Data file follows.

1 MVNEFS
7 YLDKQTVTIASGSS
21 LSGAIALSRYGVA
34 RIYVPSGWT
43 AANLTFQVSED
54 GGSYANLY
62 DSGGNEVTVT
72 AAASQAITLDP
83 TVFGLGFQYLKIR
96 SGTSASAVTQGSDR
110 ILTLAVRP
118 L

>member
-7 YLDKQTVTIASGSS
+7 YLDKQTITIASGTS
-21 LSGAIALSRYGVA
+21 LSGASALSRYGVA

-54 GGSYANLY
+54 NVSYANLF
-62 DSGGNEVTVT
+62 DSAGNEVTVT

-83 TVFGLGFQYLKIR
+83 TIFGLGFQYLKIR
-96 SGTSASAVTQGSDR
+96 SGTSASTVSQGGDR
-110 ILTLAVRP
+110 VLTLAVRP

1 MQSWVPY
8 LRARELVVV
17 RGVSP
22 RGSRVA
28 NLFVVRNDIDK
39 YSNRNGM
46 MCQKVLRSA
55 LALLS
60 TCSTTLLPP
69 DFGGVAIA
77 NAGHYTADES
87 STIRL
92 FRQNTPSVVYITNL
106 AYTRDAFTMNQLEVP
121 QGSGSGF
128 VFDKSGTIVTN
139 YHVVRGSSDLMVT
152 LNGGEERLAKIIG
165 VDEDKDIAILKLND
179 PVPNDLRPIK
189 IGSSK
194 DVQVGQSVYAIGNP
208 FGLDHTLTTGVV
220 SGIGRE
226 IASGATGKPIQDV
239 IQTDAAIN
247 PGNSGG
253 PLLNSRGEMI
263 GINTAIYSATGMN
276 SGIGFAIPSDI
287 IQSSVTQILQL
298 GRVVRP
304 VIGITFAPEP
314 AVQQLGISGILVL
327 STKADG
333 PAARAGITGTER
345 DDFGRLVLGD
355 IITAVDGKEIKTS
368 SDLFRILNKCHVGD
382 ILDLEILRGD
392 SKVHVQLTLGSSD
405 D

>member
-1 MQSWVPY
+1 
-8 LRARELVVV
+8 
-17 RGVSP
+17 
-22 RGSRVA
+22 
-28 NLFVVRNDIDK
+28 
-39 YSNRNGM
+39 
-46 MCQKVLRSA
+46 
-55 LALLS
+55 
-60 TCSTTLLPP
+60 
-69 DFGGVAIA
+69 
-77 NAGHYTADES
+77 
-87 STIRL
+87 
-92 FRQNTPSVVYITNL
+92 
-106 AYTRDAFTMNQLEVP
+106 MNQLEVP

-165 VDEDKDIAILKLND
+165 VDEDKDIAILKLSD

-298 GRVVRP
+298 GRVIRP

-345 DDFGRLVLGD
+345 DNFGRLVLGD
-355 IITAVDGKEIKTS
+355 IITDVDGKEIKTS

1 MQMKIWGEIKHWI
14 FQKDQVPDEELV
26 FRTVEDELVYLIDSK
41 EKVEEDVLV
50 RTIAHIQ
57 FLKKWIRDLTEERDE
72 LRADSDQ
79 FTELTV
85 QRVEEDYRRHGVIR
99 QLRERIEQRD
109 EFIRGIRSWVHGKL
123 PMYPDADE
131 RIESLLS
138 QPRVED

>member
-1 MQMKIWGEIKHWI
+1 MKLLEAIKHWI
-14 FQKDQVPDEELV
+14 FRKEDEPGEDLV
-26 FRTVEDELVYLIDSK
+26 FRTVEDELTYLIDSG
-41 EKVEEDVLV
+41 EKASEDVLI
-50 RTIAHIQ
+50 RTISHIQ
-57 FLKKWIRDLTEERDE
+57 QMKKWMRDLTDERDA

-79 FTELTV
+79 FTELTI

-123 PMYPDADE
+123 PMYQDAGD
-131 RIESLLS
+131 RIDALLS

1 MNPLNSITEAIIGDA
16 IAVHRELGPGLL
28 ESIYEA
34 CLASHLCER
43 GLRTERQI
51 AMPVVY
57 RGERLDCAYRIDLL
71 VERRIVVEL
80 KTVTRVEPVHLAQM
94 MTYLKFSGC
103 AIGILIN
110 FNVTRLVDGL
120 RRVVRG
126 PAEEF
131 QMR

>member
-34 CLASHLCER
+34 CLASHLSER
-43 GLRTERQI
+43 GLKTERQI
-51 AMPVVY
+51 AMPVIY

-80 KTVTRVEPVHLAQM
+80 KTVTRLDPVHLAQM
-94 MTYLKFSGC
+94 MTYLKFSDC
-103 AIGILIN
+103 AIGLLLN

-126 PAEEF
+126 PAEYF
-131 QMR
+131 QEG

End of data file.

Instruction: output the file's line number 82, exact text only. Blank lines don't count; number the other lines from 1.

+39 